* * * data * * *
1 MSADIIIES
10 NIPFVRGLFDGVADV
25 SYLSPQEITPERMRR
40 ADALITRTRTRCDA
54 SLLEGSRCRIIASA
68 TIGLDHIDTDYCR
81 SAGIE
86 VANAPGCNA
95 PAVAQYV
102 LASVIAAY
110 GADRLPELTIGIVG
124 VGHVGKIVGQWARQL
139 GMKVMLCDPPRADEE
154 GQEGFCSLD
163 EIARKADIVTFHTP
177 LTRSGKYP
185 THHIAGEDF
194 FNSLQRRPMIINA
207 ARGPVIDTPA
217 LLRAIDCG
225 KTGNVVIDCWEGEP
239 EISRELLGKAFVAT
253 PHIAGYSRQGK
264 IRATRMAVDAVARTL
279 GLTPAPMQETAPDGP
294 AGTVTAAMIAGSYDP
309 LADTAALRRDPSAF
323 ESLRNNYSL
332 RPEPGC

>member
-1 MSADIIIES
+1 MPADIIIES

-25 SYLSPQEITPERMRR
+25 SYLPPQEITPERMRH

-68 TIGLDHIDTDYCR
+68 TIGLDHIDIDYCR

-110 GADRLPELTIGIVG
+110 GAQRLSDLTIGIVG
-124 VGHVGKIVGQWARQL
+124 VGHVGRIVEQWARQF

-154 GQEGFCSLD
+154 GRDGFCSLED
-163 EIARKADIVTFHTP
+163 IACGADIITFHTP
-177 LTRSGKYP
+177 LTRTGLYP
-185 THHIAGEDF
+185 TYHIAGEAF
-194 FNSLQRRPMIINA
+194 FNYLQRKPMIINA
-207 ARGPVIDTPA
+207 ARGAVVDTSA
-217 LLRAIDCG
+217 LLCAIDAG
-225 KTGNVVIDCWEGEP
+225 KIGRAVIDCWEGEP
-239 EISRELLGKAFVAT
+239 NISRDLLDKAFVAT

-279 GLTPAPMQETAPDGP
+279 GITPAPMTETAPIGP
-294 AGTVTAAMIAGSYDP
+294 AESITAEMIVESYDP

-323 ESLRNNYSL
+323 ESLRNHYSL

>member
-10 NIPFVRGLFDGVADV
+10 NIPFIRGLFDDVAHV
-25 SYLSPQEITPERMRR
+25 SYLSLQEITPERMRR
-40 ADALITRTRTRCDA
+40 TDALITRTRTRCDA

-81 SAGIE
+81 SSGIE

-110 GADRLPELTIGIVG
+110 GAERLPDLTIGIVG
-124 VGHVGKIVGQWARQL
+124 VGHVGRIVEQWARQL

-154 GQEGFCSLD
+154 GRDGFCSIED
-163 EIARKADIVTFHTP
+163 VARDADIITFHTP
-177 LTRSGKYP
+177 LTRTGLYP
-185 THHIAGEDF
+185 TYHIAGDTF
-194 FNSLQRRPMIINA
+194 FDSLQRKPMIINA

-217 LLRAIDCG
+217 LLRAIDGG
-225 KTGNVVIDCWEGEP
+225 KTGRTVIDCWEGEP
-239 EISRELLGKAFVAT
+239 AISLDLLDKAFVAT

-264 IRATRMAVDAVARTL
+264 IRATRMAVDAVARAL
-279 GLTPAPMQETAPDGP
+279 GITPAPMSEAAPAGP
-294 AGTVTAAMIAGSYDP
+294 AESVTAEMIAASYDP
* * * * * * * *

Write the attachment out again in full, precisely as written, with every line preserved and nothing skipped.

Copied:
1 MSADIIIES
10 NIPFVRGLFDGVADV
25 SYLSPQEITPERMRR
40 ADALITRTRTRCDA
54 SLLEGSRCRIIASA
68 TIGLDHIDTDYCR
81 SAGIE
86 VANAPGCNA
95 PAVAQYV
102 LASVIAAY
110 GADRLPELTIGIVG
124 VGHVGKIVGQWARQL
139 GMKVMLCDPPRADEE
154 GQEGFCSLD
163 EIARKADIVTFHTP
177 LTRSGKYP
185 THHIAGEDF
194 FNSLQRRPMIINA
207 ARGPVIDTPA
217 LLRAIDCG
225 KTGNVVIDCWEGEP
239 EISRELLGKAFVAT
253 PHIAGYSRQGK
264 IRATRMAVDAVARTL
279 GLTPAPMQETAPDGP
294 AGTVTAAMIAGSYDP
309 LADTAALRRDPSAF
323 ESLRNNYSL
332 RPEPGC

>member
-1 MSADIIIES
+1 MPADIIIES

-25 SYLSPQEITPERMRR
+25 SYLPPQEITPERMRH

-68 TIGLDHIDTDYCR
+68 TIGLDHIDIDYCR

-110 GADRLPELTIGIVG
+110 GAQRLSDLTIGIVG
-124 VGHVGKIVGQWARQL
+124 VGHVGRIVEQWARQF

-154 GQEGFCSLD
+154 GRDGFCSLED
-163 EIARKADIVTFHTP
+163 IACGADIITFHTP
-177 LTRSGKYP
+177 LTRTGLYP
-185 THHIAGEDF
+185 TYHIAGEAF
-194 FNSLQRRPMIINA
+194 FNYLQRKPMIINA
-207 ARGPVIDTPA
+207 ARGAVVDTSA
-217 LLRAIDCG
+217 LLCAIDAG
-225 KTGNVVIDCWEGEP
+225 KIGRAVIDCWEGEP
-239 EISRELLGKAFVAT
+239 NISRDLLDKAFVAT

-279 GLTPAPMQETAPDGP
+279 GITPAPMTETAPIGP
-294 AGTVTAAMIAGSYDP
+294 AESITAEMIVESYDP

-323 ESLRNNYSL
+323 ESLRNHYSL

>member
-10 NIPFVRGLFDGVADV
+10 NIPFIRGLFDDVAHV
-25 SYLSPQEITPERMRR
+25 SYLSLQEITPERMRR
-40 ADALITRTRTRCDA
+40 TDALITRTRTRCDA

-81 SAGIE
+81 SSGIE

-110 GADRLPELTIGIVG
+110 GAERLPDLTIGIVG
-124 VGHVGKIVGQWARQL
+124 VGHVGRIVEQWARQL

-154 GQEGFCSLD
+154 GRDGFCSIED
-163 EIARKADIVTFHTP
+163 VARDADIITFHTP
-177 LTRSGKYP
+177 LTRTGLYP
-185 THHIAGEDF
+185 TYHIAGDTF
-194 FNSLQRRPMIINA
+194 FDSLQRKPMIINA

-217 LLRAIDCG
+217 LLRAIDGG
-225 KTGNVVIDCWEGEP
+225 KTGRTVIDCWEGEP
-239 EISRELLGKAFVAT
+239 AISLDLLDKAFVAT

-264 IRATRMAVDAVARTL
+264 IRATRMAVDAVARAL
-279 GLTPAPMQETAPDGP
+279 GITPAPMSEAAPAGP
-294 AGTVTAAMIAGSYDP
+294 AESVTAEMIAASYDP